Reviews & Rants - Blogging about books, authors, and generally 

Reading progress update: I've read 257 out of 311 pages.

Die Pendragon Legende - Antal Szerb

That's the trouble with prophets: they're so volatile.

“It’s the Pied Piper of Hamlyn and his retinue of children,” Lene suggested.

“No,” exclaimed Osborne. “Look, it’s Pierce Gwyn Mawr, the old prophet Habakkuk. My, he does look in a bad way.”

We quickened our pace to meet him, and now I too could make him out quite clearly. The poor man was even more prophet-like than before. His appearance was exactly what you would have expected of John the Baptist, clad in the traditional attire of one crying out in the wilderness. Except for a rag around his loins he was stark naked—not something you expect to see in broad daylight in these islands. The stout branch in his hand served as a walking stick; the grey shock of his beard and hair flew in every direction.

It was a disturbing, fantastic, strangely threatening sight, complete with the obligatory wisps of straw in the hair that every self-respecting lunatic in Britain has sported since the days of King Lear.

He was followed by a procession of village children. But this was not mockery: they were really frightened, ready to take to their heels at the first hostile gesture from the prophet.

   Osborne called out to him: “Hey there, Pierce Gwyn Mawr. What’s new in the world?”

The prophet gave no reply. Though he looked towards us, I don’t think he saw us. His eyes were flickering and ecstatic; they also seemed, to me, to be filled with a supernatural fear, the universal fear felt by children and madmen of a world possessed by demons.

   I can’t say this for certain of course, being no expert in the reading of eyes.

Then, when Cynthia said something to him in Welsh, he stopped, appeared to recognise her, and a very specific terror seemed to engulf him. But he still made no reply. She repeated her question. He spun round and, with astonishing nimbleness, sprinted towards the village with the children at his heels.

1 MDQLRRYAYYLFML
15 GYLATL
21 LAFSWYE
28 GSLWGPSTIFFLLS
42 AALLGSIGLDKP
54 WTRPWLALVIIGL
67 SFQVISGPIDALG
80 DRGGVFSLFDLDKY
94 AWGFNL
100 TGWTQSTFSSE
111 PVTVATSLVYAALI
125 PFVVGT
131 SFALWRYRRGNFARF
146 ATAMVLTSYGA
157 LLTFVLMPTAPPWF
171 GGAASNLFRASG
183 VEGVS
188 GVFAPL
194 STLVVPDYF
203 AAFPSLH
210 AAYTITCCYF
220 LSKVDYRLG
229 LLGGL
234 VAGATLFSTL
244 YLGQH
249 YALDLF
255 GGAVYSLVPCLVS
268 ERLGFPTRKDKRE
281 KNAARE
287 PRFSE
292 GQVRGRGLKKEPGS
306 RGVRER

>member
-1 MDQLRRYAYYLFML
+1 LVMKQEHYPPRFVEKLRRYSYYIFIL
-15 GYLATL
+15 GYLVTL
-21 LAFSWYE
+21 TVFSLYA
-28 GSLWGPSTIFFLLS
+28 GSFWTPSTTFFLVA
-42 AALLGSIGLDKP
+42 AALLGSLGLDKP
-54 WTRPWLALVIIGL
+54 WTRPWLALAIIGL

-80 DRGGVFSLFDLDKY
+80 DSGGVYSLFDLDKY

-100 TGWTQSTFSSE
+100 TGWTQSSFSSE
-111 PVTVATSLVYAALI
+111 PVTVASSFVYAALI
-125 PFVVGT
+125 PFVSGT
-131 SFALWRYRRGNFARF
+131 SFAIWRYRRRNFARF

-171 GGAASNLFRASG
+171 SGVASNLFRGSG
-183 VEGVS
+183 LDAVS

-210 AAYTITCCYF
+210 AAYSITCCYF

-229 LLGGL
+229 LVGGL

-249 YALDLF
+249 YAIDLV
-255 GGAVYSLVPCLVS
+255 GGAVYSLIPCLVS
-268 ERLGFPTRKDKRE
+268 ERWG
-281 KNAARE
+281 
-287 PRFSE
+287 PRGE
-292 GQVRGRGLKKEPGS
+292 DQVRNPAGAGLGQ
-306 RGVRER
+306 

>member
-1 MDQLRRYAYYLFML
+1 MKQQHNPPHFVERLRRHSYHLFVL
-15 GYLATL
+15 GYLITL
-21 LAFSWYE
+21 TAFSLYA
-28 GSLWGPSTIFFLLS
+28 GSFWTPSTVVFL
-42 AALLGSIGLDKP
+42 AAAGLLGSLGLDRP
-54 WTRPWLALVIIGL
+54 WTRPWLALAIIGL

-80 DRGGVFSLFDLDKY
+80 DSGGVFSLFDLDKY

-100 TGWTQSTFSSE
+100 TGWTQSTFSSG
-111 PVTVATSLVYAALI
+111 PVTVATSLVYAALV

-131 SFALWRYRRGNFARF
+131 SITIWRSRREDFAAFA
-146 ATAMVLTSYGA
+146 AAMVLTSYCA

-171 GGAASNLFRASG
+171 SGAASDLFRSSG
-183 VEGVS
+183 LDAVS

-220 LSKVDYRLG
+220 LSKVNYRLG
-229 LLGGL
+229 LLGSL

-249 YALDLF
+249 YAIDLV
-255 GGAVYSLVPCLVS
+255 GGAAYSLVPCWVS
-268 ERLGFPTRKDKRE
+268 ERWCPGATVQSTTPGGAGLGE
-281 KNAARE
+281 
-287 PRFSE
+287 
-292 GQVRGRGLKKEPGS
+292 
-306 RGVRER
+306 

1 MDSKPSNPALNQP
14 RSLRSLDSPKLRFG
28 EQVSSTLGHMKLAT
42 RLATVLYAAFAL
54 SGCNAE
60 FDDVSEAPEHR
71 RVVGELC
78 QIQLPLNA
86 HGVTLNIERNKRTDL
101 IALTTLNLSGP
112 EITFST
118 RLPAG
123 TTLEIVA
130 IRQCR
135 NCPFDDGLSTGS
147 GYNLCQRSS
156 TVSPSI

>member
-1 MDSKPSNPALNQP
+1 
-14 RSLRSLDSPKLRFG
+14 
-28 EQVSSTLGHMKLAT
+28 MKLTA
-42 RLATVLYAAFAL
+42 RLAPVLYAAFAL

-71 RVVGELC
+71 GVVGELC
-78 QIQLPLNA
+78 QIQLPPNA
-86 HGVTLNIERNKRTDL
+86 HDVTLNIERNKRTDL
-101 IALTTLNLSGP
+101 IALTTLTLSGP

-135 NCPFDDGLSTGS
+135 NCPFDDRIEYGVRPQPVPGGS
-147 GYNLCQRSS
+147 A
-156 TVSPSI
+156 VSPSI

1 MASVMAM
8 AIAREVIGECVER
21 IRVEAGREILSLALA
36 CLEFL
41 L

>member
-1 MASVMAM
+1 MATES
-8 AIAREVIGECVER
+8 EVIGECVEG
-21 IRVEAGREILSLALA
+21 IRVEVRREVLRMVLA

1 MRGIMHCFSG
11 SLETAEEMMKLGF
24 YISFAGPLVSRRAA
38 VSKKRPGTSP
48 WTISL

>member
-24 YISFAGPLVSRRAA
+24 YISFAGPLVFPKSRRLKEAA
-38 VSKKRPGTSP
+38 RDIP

“For Heaven’s sake, Cynthia,” I asked, “what did you say to frighten him so badly?” “Nothing,” she said, clearly shaken. “I only asked if he was hungry.”

Reading progress update: I've read 203 out of 311 pages.

Die Pendragon Legende - Antal Szerb

Right. How does Casanova fit into this?


This book is bonkers. (In a good way.)

Reading progress update: I've read 194 out of 311 pages.

Die Pendragon Legende - Antal Szerb

Ok, this is Scooby Doo re-enacting the Da Vinci Code.

Reading progress update: I've read 149 out of 311 pages.

Die Pendragon Legende - Antal Szerb

Well, this has turned into quite an odd story. If there was a dog in the cast of characters, I would describe this a the original Scooby Doo story:


We have our MC (Janos Batky), a young Hungarian scholar, and a new acquaintance visiting the Earl of Gwynedd. On the way, they also bump into the Earl's nephew, who is also headed to the ancestral castle in North Wales.


Once arrived at the castle, we have the mystery of a masonic cult of immortality (don't ask...), death threats, spooky goings on at the castle after nightfall, crypts, a secret laboratory, and an old woman who provides a prophecy.


This is fun. But it also quite odd.

I'm really intrigued as to where this is all going


Oh, but one thing is for sure, our MC, Janos, is adorable:

"We had reached the library.

It was an extremely long and narrow room, with countless books lining the walls, the majority in the uniform binding embossed with the Pendragon-Rosicrucian coat of arms.

I was filled with the tenderness I always feel—and which nothing can match—when I encounter so many books together. At moments like these I long to wallow, to bathe in them, to savour their wonderful, dusty, old-book odours, to inhale them through my very pores."

Reading progress update: I've read 422 out of 422 pages.

I Am Dynamite!: A Life of Nietzsche - Sue Prideaux